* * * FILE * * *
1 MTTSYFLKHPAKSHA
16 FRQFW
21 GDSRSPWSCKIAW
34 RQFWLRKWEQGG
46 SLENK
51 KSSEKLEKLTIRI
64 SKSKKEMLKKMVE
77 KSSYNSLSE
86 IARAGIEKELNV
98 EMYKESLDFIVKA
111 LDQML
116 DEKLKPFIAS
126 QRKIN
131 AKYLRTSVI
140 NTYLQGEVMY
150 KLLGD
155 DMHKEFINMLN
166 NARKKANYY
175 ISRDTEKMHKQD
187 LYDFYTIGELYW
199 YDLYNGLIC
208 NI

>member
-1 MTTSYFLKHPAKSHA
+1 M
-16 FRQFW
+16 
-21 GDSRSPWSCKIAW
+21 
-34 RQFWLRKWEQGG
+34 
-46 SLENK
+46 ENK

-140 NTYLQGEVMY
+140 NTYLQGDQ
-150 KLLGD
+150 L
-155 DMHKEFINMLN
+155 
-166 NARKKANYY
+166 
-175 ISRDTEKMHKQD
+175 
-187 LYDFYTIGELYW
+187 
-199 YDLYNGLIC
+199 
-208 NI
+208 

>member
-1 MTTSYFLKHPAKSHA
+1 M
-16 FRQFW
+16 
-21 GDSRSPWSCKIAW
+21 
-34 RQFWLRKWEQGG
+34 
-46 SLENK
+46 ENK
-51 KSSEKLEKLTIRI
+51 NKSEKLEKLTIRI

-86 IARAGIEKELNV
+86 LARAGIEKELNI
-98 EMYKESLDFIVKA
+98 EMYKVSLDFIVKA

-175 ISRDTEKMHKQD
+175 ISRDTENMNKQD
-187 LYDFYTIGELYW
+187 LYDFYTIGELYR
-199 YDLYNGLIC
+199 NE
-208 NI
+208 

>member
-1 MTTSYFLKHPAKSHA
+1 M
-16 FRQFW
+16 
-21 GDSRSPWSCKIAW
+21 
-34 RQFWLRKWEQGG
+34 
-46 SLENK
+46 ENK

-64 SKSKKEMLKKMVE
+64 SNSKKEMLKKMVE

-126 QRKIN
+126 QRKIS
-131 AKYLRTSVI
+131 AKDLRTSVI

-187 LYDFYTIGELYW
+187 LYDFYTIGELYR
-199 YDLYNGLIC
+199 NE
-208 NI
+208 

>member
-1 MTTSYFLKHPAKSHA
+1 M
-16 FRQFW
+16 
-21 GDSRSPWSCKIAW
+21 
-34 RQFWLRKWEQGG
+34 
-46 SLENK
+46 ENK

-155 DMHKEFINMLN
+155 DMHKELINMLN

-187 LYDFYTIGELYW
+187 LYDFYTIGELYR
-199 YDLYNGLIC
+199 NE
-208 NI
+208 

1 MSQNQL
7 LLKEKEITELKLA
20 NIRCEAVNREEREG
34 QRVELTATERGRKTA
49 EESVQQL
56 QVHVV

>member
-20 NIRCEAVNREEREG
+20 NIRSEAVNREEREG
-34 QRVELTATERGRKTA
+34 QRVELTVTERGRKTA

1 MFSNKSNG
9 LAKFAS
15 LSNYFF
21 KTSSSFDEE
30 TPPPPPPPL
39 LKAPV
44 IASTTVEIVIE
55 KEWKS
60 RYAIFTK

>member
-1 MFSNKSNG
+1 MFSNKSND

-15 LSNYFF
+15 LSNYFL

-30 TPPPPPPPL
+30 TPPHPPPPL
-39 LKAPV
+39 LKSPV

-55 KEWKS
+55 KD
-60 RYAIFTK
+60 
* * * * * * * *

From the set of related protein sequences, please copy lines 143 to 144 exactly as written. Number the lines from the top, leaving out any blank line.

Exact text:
+30 TPPHPPPPL
-39 LKAPV